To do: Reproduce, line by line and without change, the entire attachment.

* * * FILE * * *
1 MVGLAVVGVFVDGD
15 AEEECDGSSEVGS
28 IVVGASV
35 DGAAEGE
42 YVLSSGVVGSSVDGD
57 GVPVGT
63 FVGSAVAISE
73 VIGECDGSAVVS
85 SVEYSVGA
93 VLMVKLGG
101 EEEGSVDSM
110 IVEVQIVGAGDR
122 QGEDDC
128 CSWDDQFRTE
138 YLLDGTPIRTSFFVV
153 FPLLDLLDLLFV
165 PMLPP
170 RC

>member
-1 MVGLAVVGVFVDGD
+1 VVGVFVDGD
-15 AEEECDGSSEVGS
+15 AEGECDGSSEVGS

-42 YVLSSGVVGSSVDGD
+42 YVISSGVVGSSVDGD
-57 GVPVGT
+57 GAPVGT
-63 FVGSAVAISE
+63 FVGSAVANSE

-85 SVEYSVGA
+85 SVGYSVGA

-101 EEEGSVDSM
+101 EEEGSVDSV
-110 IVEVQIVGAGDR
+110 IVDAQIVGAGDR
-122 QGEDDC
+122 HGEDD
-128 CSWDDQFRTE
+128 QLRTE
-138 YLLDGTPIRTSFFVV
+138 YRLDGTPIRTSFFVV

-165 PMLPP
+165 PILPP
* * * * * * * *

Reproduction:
1 MVGLAVVGVFVDGD
15 AEEECDGSSEVGS
28 IVVGASV
35 DGAAEGE
42 YVLSSGVVGSSVDGD
57 GVPVGT
63 FVGSAVAISE
73 VIGECDGSAVVS
85 SVEYSVGA
93 VLMVKLGG
101 EEEGSVDSM
110 IVEVQIVGAGDR
122 QGEDDC
128 CSWDDQFRTE
138 YLLDGTPIRTSFFVV
153 FPLLDLLDLLFV
165 PMLPP
170 RC

>member
-1 MVGLAVVGVFVDGD
+1 VVGVFVDGD
-15 AEEECDGSSEVGS
+15 AEGECDGSSEVGS

-42 YVLSSGVVGSSVDGD
+42 YVISSGVVGSSVDGD
-57 GVPVGT
+57 GAPVGT
-63 FVGSAVAISE
+63 FVGSAVANSE

-85 SVEYSVGA
+85 SVGYSVGA

-101 EEEGSVDSM
+101 EEEGSVDSV
-110 IVEVQIVGAGDR
+110 IVDAQIVGAGDR
-122 QGEDDC
+122 HGEDD
-128 CSWDDQFRTE
+128 QLRTE
-138 YLLDGTPIRTSFFVV
+138 YRLDGTPIRTSFFVV

-165 PMLPP
+165 PILPP